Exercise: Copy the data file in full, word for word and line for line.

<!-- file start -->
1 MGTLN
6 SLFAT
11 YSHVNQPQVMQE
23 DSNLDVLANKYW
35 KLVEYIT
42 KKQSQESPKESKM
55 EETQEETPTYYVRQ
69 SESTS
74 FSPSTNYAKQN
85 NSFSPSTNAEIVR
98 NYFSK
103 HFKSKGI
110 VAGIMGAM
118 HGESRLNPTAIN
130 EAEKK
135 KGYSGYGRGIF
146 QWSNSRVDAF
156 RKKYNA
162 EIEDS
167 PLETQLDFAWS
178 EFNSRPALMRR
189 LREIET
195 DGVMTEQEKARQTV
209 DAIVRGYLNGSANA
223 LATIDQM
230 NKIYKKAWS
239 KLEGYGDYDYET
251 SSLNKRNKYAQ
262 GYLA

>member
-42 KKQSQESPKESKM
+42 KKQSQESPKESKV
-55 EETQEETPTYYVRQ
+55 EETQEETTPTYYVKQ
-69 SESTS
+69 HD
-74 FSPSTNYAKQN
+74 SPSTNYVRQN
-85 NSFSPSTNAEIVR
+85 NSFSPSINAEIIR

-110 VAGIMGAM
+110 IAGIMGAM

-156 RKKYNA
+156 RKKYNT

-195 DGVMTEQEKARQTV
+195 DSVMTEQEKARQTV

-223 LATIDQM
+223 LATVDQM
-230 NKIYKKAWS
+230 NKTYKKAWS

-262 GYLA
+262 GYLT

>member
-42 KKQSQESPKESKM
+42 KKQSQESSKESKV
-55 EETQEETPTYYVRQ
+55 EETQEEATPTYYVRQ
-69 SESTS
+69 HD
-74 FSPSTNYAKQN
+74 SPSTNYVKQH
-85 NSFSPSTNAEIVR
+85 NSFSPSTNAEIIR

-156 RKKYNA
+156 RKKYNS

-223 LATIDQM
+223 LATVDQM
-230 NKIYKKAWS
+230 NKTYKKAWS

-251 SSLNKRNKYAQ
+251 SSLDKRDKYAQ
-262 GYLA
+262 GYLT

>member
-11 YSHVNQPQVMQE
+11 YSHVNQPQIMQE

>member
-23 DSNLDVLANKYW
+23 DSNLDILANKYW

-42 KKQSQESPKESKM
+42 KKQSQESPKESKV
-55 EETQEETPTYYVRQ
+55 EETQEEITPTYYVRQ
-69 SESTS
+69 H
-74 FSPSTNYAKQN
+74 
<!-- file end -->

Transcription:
1 MGTLN
6 SLFAT
11 YSHVNQPQVMQE
23 DSNLDVLANKYW
35 KLVEYIT
42 KKQSQESPKESKM
55 EETQEETPTYYVRQ
69 SESTS
74 FSPSTNYAKQN
85 NSFSPSTNAEIVR
98 NYFSK
103 HFKSKGI
110 VAGIMGAM
118 HGESRLNPTAIN
130 EAEKK
135 KGYSGYGRGIF
146 QWSNSRVDAF
156 RKKYNA
162 EIEDS
167 PLETQLDFAWS
178 EFNSRPALMRR
189 LREIET
195 DGVMTEQEKARQTV
209 DAIVRGYLNGSANA
223 LATIDQM
230 NKIYKKAWS
239 KLEGYGDYDYET
251 SSLNKRNKYAQ
262 GYLA

>member
-42 KKQSQESPKESKM
+42 KKQSQESPKESKV
-55 EETQEETPTYYVRQ
+55 EETQEETTPTYYVKQ
-69 SESTS
+69 HD
-74 FSPSTNYAKQN
+74 SPSTNYVRQN
-85 NSFSPSTNAEIVR
+85 NSFSPSINAEIIR

-110 VAGIMGAM
+110 IAGIMGAM

-156 RKKYNA
+156 RKKYNT

-195 DGVMTEQEKARQTV
+195 DSVMTEQEKARQTV

-223 LATIDQM
+223 LATVDQM
-230 NKIYKKAWS
+230 NKTYKKAWS

-262 GYLA
+262 GYLT

>member
-42 KKQSQESPKESKM
+42 KKQSQESSKESKV
-55 EETQEETPTYYVRQ
+55 EETQEEATPTYYVRQ
-69 SESTS
+69 HD
-74 FSPSTNYAKQN
+74 SPSTNYVKQH
-85 NSFSPSTNAEIVR
+85 NSFSPSTNAEIIR

-156 RKKYNA
+156 RKKYNS

-223 LATIDQM
+223 LATVDQM
-230 NKIYKKAWS
+230 NKTYKKAWS

-251 SSLNKRNKYAQ
+251 SSLDKRDKYAQ
-262 GYLA
+262 GYLT

>member
-11 YSHVNQPQVMQE
+11 YSHVNQPQIMQE

>member
-23 DSNLDVLANKYW
+23 DSNLDILANKYW

-42 KKQSQESPKESKM
+42 KKQSQESPKESKV
-55 EETQEETPTYYVRQ
+55 EETQEEITPTYYVRQ
-69 SESTS
+69 H
-74 FSPSTNYAKQN
+74 